Despite the horror run, Bradley insists that he always felt his game was not in as bad a shape as the results suggested and explained: “It’s extra hard to play well and not see the scores, and that’s kind of what’s been happening to me over the last couple months.
“That’s actually harder than playing. Because everyone’s wondering. I always get the question, ‘what’s wrong with you?’ And there’s nothing wrong. I’m just working.
“I tell them, ‘I’m fine’. I’m enjoying the challenge of getting better.”
The 2011 PGA Champion – he was the first player to win his debut major since Ben Curtis’s Open in 2003 – has, however, appreciated the encouraging comments of some of the game’s greats
“I’ve had a lot of veteran players reach out to me, Hall of Famer-type guys, Phil [Mickelson], obviously, Ernie [Els] did, Freddy Couples and just everybody has just been great,” said the 30-year-old from Vermont.
“They’ve all said, ‘we all went through this at some point’. It was just a little dip and people freak out. It’s your job to enjoy the challenge of coming back.
“It’s amazing. Golf is so great because these guys have all reached out to me without me asking. It makes me feel good.”
Yesterday also made Bradley feel good as he weathered the back nine storm, rebounding impressively from bogeys at 11 and 12 with back-to-back birdies at 14 and 15.
“Today’s round was even better than yesterday [a 67] even though it was a shot higher,” he said. “It’s tough to know when you go out in the morning that it’s going to be hard. We knew going into it that it’s going to be rainy and windy, and it rained hard there for a while. So man, it was a great round.”
In the same group as Bradley, Sergio Garcia’s hopes for a long-awaited maiden major took a hit with a costly three-putt at the last.
The Spaniard headed down the 18th fairway at five under but came to grief on the final green and dropped a shot. He tried to remain optimistic afterwards, though.
“I’d love to be two or three shots better. There is no doubt about that,” he said. “But I’m sure everybody would too. I am happy where I am because I didn’t feel like I played that great the first two rounds and I’m still out there in the top ten with a shot at it.
“So hopefully I’ll keep improving as the weekend goes on, and hopefully I’ll have a chance on Sunday.
“It definitely was tougher today but I’m still happy with the round. I still don’t feel like I’m playing up to my standards. So I think it’s still a good score.”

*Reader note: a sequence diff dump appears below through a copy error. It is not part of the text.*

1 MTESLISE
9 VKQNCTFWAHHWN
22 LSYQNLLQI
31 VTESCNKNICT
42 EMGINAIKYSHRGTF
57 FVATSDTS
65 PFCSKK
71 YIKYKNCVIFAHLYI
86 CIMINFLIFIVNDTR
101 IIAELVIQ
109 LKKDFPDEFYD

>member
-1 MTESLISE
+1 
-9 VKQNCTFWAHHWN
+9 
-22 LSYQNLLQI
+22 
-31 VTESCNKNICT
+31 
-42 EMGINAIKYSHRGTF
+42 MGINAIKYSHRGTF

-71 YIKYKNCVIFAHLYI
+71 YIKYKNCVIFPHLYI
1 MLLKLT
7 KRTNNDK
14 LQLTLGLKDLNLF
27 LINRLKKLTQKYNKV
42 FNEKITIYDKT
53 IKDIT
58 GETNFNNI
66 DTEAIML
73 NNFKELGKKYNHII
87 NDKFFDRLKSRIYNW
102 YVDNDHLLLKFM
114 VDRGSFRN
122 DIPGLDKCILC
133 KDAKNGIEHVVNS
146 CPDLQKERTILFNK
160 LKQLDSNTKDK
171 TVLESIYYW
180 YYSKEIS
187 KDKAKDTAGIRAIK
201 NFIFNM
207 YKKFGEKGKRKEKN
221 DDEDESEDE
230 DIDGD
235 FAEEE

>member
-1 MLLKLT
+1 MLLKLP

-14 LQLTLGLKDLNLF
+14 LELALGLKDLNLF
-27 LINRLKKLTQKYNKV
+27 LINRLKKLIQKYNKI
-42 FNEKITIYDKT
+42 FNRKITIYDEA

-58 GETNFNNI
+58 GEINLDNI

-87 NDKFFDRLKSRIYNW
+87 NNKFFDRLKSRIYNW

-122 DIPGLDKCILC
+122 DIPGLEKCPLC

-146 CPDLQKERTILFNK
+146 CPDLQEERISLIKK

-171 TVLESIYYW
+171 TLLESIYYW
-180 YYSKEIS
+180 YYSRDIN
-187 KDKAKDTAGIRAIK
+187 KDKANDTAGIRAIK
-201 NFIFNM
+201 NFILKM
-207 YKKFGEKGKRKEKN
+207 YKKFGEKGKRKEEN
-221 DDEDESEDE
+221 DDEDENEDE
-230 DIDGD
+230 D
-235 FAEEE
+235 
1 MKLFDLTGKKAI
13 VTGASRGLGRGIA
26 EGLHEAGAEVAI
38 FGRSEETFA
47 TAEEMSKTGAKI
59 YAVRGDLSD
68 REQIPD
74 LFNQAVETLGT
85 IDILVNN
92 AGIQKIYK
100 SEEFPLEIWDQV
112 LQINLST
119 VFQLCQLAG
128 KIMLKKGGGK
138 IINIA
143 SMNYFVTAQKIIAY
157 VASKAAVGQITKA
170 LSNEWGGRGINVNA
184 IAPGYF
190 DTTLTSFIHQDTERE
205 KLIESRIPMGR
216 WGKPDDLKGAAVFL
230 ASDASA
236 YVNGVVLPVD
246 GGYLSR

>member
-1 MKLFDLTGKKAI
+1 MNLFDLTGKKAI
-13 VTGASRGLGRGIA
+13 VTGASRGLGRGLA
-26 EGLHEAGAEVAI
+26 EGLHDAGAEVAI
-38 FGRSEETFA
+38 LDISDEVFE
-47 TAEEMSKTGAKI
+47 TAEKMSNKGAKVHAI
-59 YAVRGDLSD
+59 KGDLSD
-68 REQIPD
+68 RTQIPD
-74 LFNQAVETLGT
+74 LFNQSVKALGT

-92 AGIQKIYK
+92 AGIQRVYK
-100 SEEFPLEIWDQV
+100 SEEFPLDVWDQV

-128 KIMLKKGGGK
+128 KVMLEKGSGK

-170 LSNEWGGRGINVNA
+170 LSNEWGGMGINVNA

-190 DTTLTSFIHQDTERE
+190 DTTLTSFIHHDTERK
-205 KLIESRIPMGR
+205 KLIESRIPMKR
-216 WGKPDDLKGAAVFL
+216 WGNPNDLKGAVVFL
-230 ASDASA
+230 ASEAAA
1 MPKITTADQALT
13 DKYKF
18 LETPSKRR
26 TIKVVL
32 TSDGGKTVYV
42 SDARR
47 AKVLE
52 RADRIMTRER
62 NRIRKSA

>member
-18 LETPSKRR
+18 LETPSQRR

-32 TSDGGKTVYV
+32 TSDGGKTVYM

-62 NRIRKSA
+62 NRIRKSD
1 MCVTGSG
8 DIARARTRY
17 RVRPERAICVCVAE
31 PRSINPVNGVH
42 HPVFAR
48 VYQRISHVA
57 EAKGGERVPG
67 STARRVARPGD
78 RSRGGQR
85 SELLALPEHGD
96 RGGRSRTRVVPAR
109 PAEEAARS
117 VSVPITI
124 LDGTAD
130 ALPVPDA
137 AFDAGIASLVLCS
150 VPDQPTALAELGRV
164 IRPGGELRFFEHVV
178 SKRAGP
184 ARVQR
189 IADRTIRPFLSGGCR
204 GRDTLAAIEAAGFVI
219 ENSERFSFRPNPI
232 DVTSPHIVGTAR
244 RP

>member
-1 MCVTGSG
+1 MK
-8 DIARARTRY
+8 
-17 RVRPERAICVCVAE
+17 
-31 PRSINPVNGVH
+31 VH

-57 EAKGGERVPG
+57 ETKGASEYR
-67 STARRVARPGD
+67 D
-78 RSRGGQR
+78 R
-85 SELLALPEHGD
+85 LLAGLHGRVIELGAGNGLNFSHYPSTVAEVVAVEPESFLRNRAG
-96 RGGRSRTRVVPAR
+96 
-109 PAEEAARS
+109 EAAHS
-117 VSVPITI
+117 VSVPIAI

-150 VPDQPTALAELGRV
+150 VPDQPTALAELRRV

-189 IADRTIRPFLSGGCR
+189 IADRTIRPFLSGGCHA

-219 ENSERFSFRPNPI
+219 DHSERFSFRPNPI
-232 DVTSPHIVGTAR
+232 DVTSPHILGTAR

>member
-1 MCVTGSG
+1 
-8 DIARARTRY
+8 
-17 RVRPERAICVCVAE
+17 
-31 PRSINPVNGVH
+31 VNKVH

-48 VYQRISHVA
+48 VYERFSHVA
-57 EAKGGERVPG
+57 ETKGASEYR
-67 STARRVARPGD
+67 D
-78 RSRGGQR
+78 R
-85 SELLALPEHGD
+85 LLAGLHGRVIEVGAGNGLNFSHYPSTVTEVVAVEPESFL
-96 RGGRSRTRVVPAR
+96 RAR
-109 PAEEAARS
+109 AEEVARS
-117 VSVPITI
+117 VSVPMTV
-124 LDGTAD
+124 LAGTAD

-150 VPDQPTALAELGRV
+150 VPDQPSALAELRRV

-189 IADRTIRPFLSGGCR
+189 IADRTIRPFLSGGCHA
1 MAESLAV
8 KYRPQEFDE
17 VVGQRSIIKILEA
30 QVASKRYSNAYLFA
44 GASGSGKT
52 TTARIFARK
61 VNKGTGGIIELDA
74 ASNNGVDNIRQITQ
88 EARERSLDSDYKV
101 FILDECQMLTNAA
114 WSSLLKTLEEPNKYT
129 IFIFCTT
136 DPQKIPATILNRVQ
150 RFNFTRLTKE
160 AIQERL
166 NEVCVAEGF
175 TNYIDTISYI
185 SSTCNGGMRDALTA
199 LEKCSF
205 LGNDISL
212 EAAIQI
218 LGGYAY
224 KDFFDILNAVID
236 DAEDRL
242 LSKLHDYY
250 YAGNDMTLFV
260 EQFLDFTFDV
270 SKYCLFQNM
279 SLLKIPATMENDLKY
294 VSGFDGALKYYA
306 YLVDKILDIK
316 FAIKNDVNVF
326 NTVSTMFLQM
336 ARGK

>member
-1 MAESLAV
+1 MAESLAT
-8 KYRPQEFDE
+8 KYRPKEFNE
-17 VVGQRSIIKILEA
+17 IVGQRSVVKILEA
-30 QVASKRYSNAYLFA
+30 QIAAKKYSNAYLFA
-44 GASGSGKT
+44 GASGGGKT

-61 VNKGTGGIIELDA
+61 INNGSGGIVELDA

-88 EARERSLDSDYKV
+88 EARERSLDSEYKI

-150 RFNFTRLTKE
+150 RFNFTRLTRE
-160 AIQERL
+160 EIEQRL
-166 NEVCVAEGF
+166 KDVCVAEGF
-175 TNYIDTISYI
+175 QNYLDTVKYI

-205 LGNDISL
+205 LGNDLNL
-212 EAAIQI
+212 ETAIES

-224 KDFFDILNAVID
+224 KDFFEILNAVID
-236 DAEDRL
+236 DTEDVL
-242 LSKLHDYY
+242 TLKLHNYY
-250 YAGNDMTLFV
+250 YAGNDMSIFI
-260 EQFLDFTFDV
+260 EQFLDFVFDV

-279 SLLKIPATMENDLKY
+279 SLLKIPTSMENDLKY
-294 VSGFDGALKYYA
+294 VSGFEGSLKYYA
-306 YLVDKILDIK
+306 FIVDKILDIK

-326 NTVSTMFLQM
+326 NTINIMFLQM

Lurking two shots behind Bradley, also on five under, is defending champion Zach Johnson, who was frustrated after three bogeys on the back nine, including a second successive one on the last, slipped him back to five under with a 70.
That nevertheless keeps him well in contention to follow in the footsteps of Bobby Locke and Arnold Palmer by defending the title at Troon.
“I really had a great opportunity today to put a nice low number up. I feel like I gave a few back there at the end,” said the 2015 champion. “I actually hit a good tee shot on 15 and still made a bogey. You know, at 16 I am essentially trying to make a four, and I barely make a five. And 18 was bad, too. Sour there, sour endings as far as where I put myself there.
“But there are certainly some positives. I feel like the best thing going for me right now is I haven’t played my best yet and I can still go out and do that this weekend.”
Johnson felt that by teeing off at 9:14am he just missed out on the best window of opportunity in terms of conditions.
“If you teed off especially early, in that 6:30 to 9:00 range, you had two and a half hours at least, almost three and a half hours almost uninterrupted,” he said.
“We still had an opportunity considering that our first four or five holes was pretty benign. We had a couple holes that were tough and then it slowed down again. But it felt like there were five, six holes where it was just trying to keep one foot in front of the other and staying vertical. But that’s what you expect.”
Johnson may reside in sultry Georgia now but having grown up and attended college in Iowa, the conditions faced yesterday don’t come as a complete culture shock.
“Where I grew up it’s not exactly ideal a lot of the time,” he said. “The college golf I played, some of the amateur golf I played was not exactly ideal conditions. Then without question I’ve learned to appreciate it and respect and embrace it just by playing in multiple Opens.
“I don’t know if I’m a mudder, per se, but it’s kind of the mentality you have to have over here, just go out there and mud it.”